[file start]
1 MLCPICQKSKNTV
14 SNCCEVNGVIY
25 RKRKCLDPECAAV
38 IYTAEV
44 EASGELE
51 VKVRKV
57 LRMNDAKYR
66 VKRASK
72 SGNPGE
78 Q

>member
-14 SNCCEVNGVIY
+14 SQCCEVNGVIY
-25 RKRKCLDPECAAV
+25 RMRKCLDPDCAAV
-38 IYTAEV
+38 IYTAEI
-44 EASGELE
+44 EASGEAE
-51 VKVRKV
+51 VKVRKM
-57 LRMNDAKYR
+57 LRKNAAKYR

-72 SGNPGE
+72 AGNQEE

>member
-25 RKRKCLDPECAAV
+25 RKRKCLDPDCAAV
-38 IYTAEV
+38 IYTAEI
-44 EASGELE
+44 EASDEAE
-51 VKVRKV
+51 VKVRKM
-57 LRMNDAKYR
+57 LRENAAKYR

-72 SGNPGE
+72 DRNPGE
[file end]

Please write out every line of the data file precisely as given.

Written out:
1 MLCPICQKSKNTV
14 SNCCEVNGVIY
25 RKRKCLDPECAAV
38 IYTAEV
44 EASGELE
51 VKVRKV
57 LRMNDAKYR
66 VKRASK
72 SGNPGE
78 Q

>member
-14 SNCCEVNGVIY
+14 SQCCEVNGVIY
-25 RKRKCLDPECAAV
+25 RMRKCLDPDCAAV
-38 IYTAEV
+38 IYTAEI
-44 EASGELE
+44 EASGEAE
-51 VKVRKV
+51 VKVRKM
-57 LRMNDAKYR
+57 LRKNAAKYR

-72 SGNPGE
+72 AGNQEE

>member
-25 RKRKCLDPECAAV
+25 RKRKCLDPDCAAV
-38 IYTAEV
+38 IYTAEI
-44 EASGELE
+44 EASDEAE
-51 VKVRKV
+51 VKVRKM
-57 LRMNDAKYR
+57 LRENAAKYR

-72 SGNPGE
+72 DRNPGE